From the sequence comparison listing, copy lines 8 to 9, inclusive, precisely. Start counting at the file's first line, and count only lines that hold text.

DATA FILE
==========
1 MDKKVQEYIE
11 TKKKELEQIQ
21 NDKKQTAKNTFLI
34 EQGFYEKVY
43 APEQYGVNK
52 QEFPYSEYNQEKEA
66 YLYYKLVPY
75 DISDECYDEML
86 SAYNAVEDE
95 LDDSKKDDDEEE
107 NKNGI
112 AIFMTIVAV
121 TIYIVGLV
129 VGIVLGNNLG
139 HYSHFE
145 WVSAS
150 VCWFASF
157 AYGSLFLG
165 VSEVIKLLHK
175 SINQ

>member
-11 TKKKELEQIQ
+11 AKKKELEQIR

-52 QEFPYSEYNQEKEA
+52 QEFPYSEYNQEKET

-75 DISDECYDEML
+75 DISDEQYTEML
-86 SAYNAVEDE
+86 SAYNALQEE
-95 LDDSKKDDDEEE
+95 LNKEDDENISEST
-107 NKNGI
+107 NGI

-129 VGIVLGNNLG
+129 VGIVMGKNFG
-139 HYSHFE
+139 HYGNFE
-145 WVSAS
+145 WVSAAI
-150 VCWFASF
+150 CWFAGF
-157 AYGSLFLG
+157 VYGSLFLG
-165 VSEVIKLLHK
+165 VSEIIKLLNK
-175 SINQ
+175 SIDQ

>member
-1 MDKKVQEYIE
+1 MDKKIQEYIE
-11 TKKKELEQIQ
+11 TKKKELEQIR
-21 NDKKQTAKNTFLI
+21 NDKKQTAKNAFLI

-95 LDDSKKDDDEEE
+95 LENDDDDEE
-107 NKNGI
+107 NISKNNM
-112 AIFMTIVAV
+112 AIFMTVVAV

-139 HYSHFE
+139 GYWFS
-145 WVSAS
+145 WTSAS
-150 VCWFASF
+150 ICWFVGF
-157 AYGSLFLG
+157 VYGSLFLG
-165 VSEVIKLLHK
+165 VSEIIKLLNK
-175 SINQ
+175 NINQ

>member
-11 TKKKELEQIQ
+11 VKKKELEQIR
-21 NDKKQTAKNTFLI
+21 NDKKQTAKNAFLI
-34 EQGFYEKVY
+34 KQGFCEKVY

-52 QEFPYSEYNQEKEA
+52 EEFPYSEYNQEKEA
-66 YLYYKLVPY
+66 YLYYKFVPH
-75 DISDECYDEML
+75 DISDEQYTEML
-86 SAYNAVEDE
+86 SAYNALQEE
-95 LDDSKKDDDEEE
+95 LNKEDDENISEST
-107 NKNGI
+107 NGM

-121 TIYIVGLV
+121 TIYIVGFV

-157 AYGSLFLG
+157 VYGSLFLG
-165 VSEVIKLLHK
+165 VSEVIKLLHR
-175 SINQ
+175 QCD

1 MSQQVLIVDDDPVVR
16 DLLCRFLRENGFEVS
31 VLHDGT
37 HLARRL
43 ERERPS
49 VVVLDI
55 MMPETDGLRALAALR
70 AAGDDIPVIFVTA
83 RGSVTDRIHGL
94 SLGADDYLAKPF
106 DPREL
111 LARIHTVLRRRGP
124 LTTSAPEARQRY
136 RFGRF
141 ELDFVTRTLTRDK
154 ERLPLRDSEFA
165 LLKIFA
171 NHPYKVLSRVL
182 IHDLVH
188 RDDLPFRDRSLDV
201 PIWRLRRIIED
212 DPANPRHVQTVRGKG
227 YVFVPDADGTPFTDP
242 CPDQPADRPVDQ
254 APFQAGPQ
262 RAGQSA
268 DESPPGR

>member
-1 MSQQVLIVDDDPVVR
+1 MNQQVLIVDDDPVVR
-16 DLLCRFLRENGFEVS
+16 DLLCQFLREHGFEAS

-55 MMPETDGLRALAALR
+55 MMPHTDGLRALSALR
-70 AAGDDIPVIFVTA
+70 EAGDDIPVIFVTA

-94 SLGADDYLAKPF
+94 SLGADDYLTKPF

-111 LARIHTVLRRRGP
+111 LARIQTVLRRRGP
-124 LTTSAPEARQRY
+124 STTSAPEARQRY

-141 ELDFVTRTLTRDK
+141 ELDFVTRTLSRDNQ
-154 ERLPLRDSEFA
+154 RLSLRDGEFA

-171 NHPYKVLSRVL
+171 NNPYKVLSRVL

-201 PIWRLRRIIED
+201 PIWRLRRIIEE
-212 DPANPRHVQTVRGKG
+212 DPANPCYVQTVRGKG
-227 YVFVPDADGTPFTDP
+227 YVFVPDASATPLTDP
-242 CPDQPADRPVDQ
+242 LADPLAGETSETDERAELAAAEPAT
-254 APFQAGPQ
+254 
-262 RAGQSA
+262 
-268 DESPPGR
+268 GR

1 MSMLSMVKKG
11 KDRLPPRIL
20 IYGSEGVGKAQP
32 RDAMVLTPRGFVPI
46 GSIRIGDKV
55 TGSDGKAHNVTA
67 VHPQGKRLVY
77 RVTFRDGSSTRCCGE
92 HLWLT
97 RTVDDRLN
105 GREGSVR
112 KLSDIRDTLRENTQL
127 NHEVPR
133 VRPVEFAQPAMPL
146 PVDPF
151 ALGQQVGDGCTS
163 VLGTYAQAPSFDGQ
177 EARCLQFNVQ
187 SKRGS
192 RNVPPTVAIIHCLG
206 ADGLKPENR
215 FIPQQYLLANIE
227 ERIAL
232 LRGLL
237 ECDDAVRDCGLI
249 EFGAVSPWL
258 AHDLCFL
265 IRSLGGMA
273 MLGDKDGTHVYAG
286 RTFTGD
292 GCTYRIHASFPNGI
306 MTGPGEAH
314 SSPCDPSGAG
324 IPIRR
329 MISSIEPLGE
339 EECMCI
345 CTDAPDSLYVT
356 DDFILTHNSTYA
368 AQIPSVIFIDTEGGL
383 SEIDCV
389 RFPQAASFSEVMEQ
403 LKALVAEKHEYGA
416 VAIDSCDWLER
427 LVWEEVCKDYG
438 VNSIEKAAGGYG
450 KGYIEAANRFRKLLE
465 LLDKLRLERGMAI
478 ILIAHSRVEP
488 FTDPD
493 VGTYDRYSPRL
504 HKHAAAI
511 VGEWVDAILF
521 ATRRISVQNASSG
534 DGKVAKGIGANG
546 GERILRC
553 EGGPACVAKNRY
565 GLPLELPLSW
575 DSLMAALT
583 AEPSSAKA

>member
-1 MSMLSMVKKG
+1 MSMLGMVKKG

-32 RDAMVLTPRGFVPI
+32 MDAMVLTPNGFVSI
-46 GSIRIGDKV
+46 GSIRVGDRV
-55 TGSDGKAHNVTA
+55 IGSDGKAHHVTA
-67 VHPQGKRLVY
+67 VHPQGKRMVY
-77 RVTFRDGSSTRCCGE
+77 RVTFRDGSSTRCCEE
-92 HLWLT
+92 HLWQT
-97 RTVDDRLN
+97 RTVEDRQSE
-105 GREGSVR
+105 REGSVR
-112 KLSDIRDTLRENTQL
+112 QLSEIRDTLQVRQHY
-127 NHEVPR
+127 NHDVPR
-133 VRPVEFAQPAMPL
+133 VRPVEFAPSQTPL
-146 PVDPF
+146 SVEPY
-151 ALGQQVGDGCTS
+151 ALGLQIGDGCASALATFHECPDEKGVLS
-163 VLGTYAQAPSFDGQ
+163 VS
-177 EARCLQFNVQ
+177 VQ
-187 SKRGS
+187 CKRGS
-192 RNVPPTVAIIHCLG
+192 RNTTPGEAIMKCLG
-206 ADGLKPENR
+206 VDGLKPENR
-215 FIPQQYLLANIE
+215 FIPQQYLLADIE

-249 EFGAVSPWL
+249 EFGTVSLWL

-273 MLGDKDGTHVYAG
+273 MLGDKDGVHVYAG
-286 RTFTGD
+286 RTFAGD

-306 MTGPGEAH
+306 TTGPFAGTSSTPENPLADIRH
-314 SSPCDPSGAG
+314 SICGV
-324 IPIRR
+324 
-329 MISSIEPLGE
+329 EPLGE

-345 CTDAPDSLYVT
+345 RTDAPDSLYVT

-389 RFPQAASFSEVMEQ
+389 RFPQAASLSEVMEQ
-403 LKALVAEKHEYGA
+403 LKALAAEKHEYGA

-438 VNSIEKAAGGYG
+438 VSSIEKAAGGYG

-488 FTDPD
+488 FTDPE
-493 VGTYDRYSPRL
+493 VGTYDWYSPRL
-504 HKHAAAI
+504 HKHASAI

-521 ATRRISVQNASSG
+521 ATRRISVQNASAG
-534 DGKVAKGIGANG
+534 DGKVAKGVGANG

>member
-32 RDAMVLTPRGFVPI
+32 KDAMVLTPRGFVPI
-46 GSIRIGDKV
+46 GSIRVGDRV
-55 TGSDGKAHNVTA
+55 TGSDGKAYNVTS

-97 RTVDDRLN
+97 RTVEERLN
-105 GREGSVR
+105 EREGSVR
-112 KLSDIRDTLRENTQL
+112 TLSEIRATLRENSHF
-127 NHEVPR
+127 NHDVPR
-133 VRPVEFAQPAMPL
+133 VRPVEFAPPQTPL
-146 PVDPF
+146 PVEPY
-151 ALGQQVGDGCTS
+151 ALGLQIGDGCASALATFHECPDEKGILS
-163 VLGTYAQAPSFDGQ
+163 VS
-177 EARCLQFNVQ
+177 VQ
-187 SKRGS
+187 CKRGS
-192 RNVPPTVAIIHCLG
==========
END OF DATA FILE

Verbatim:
75 DISDECYDEML
86 SAYNAVEDE